The Wonderland Theatre opened as a single screen in 1969, operated by Budco Theatres – as previously written. IN 1971 A SECOND THEATRE WAS ADDED. THE FIRST THEATRE WAS PERPENDICULAR TO THE HIGHWAY AND THE 2ND THEATRE WAS ADDED PARALLEL TO THE HIGHWAY, FORMING A BACKWARD L. The Original theatre was twinned in 1977. It operated as a three screen until 1986 when the 2nd screen, which was added in 1971, was twinned. The theatre closed on Oct. 13, 1986 and reopened as a two theatres on Oct. 31, 1986, making it a total of four screens. The original theatre and the 2nd one added were the best theatres in Lancaster to see a movie. The walls were red fabric and the large screens were “covered” with yellow traverse curtains. The seats were rocking chair with plush seat backs. The theatres are still standing and even the sign on the highway as pictured above is still there. The theatres operated for 33 years and closed on Sept. 6, 2001 as Earl Realty did not renew the lease with then
operator AMC, which had purchased Budco Theatres.
Driving past I have often “wondered” what the wonderland theatres look like inside now. They were
certainly not the movie palaces, but a lot “classier” than the shoe box megaplexes we have now.
If this theatre was called the Eric Twin, would it not have been a Sameric Theatre???? Sameric Theatres were taken over by United Artists about the time this theatre closed if my memory serves me correctly at which time a number of Eric Theatres were closed.
Most movies suck, the theatres are illkept, and the audiences are idiots who think they are sitting in their living rooms. When they sat going out to the movies in their slippers and robes I will definitely stay home. My wife and I saw “Larry Crowne” Saturday night. Despite what most critics said, we both enjoyed the film immensely. It had a good story (go figure!), no car chases or smashing wrecks, and no explosions. However, all during the movie people were checking their cell phones (I thought maybe senators or representatives or even the president were in the audience.) There was an older couple behind us that kept making comments to each other. This after the 20 at 20 commercials – that you see on TV – and about 8 previews before the movie even started. Gone are the days when people actually “behave” in theatres and there was a theatre staff that made sure they did. The multiplex that we have to patronize opened in 1990’s and I think it is still the original carpeting and seating in the theatre. So much for the entertainment starts at the curb!!!! My home theatre is looking much better each time I go to a multiplex!!!
Now I think I have lost it. I could have sworn I read a comment on this theatre listing about “Guess Who’s Coming to Dinner” hving it’s premiere at this theatre. Darn if I can find it now!!!!
In December 1967 I made one of my weekend trips to NYC. I saw “Doctor Dolittle” the night before and went Saturday afternoon to see “Guess Who’s Coming to Dinner” at the Victoria Theatre. I know it was the Victoria as it was the first and only time I patronized that theatre. Most of my trips to NYC I saw the roadshow attractions at the Criterion, Rivoli, DeMille, Warner, Loew’s State and Capitol. Those were the days. Can anyone else confirm that my memory is not playing tricks on me???
Thanks for your information. I never knew that was at one time a movie theatre. Since I was born in 1947 the York Little Theatre is all I remember that being when I got old enough to take notice to things and became interested in movie theatres.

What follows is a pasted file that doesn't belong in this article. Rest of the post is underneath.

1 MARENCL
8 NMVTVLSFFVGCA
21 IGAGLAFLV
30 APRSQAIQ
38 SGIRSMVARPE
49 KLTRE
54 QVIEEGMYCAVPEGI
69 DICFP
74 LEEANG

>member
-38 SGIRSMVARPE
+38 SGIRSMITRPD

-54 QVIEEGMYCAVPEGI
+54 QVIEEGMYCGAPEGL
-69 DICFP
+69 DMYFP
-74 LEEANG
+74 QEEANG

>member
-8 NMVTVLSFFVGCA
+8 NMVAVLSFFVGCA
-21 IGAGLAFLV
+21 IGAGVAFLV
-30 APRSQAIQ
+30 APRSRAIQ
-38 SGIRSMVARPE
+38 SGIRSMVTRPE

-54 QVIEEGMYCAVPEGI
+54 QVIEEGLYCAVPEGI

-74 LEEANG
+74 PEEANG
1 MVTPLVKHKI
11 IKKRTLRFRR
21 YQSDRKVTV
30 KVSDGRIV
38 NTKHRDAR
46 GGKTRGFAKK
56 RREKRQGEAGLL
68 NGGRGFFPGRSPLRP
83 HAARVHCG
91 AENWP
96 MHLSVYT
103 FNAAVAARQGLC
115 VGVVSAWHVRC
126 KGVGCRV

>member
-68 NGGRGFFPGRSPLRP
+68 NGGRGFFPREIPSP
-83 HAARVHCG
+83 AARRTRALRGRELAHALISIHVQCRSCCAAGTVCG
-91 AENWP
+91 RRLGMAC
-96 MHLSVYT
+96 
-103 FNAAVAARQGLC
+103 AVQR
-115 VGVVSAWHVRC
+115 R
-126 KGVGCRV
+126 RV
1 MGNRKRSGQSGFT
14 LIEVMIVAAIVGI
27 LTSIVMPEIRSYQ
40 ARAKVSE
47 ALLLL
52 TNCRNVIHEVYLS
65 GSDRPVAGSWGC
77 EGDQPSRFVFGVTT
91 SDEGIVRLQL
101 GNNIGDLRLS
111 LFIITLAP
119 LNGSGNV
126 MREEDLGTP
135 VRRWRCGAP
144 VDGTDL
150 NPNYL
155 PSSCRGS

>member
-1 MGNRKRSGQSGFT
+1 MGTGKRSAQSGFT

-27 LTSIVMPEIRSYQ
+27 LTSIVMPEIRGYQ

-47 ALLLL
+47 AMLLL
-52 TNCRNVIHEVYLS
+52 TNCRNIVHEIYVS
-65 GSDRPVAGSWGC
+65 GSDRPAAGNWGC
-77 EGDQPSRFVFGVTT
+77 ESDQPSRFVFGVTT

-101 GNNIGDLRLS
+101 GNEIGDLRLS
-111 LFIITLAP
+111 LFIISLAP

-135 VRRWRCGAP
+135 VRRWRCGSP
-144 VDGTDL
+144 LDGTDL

I just made a comment on the Liberty Theatre listing. The Rosebank and Island Theatres were operating from 1967 to 1970 while I was living in Bermuda. They were indeed operated by Bermuda General Theatres and showed mostly Hollywood mainstream movies. Both theatres looked fairly new at that time and the Rosebank had a stage and balcony. I remember the massive lobby had a staircase going upstairs to the balcony. The Island Theatre located across from a square/park in Hamilton was much smaller and was one floor if I can remember correctly. The Rosebank was located a few blocks from I considered the center of Hamilton, but both were located a block or two from the waterfront.
Sorry, it was the Rosebank theatre and not the Rosewood. I just saw a comment on the Little Theatre listing.
Whatever happened to the Rosewood Theatre in Hamilton, Bermuda. It was operating when I was there from 1967 to 1970. It was located a few blocks from the center of Hamilton. It was a large theatre with a balcony and stage. If my memory serves me correctly, it was a new theatre back then as the design and interior was more modern and up to date for the time. Just curious. There was also a 2nd theatre in Hamilton called the Island Theatre, once again if memory serves me correctly. It was a much smaller theatre located across the street from a park or square in Hamilton a few blocks from the waterfront. Can anyone help??!!
Can anyone tell me where this theatre was located at?? I know the Strand and Capitol were on N. George Street, the Southern Theatre was located off of S. George St., the Holiday Theatre was located on E. Market St., and the Hiway Theatre was located on W. Market Street. However, I never heard of the Elmwood Theatre in York. Any additional information would be sincerely appreciated.
Here it is 2011 and nothing has been done. The drive in could have remained open, at least that would have been better than the weeds.
The drive in was supposed to be replaced with a housing development and probably another blooming shopping center. During one of the Columbia Drive In operating periods it showed only adult films. I cannot remember whether it was over 18 or over 21. During that time the state built the Route 30 bypass behind the theatre. Cars used to park on the shoulder of the bypass to watch the movie. (Who needs sound for an adult film.) The state wanted the drive in owner to install a wall to block the view of the screen from the bypass.
The state also put up no parking signs along that portion of the
road. During the time of the adult presentations I believe the
same person owned the State Theatre in Columbia and that was used
for adult films as well. Just a little bit of trivia.